This post is a part of a series on COVID-19 and the Coronavirus Pandemic
For weeks, the White House coronavirus response press briefings have been a dangerous exercise of misinformation. And now the White House is retaliating against media outlets that don’t carry the White House press briefings in their entirety by preventing those outlets from speaking with CDC experts.
The president routinely spreads false and often contradictory information during the daily events, which misleads the public and results in confused state, local, and individual decision-making. Scores of scientists and media critics have begged media outlets not to cover the press conferences live, and some networks have indeed begun to cut back their coverage.
Against both established policy and good practice, the White House often acts as a filter for CDC communications. And this week, the White House played chicken with CNN: air the entire briefing or we will keep CDC experts off your network. Yesterday, when CNN went public after days of muzzling, the vice president’s office backed off.
Then yesterday, the president gleefully tweeted a claim that the “ratings” these events are getting rival The Bachelor and Monday Night Football:
The Wall Street Journal always “forgets” to mention that the ratings for the White House Press Briefings are “through the roof” (Monday Night Football, Bachelor Finale, according to @nytimes) & is only way for me to escape the Fake News & get my views across. WSJ is Fake News!
— Donald J. Trump (@realDonaldTrump) April 9, 2020
People tune in to hear current information from the government about the extent of the epidemic and how to protect themselves and their families. Yet President Trump’s tendency to think of this pandemic as a public relations opportunity, not as a public health challenge, hampers our ability to stop people from getting sick and dying.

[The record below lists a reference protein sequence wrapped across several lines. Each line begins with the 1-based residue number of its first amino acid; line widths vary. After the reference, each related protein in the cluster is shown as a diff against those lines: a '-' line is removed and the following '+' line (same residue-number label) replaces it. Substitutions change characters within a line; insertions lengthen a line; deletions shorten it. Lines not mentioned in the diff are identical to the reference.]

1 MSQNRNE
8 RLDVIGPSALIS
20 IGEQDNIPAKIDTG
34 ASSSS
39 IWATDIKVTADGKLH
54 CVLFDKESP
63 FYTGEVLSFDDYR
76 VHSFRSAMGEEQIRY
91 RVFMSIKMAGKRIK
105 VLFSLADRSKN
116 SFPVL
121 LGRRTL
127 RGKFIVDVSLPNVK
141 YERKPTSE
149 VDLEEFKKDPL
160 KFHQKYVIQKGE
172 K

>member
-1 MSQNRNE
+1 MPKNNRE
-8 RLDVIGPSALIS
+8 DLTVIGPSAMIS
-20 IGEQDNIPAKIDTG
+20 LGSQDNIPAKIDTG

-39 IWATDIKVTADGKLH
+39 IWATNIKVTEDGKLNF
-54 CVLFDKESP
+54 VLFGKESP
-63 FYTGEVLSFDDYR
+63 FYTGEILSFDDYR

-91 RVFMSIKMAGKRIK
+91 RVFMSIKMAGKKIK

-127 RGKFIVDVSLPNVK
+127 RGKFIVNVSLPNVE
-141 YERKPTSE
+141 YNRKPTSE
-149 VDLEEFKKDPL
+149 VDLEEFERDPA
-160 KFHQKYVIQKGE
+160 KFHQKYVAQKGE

The president, of course, is not the only one in the White House with this method of operation. The Trump administration has been rightfully excoriated for failing to provide medical workers with protective equipment. Yet hours after Jared Kushner erroneously said that the federal equipment stockpile was not for states to use, the Department of Health and Human Services changed its website to reflect Kushner’s view. I wonder where that order came from.
We need clear, reliable, consistent, and honest information from experts. And as long as the White House can keep scientists on a leash, we won’t be as prepared as we could be. That’s why we’ve continued to speak out when scientists are muzzled for political reasons, and filed a formal complaint under the CDC Scientific Integrity Policy.
The president seems to care more about his image than the health of all Americans. So, in a vacuum of leadership, it is up to all of us to amplify the messages of public health officials and actual experts so they stick.
Support from UCS members make work like this possible. Will you join us? Help UCS advance independent science for a healthy environment and a safer world.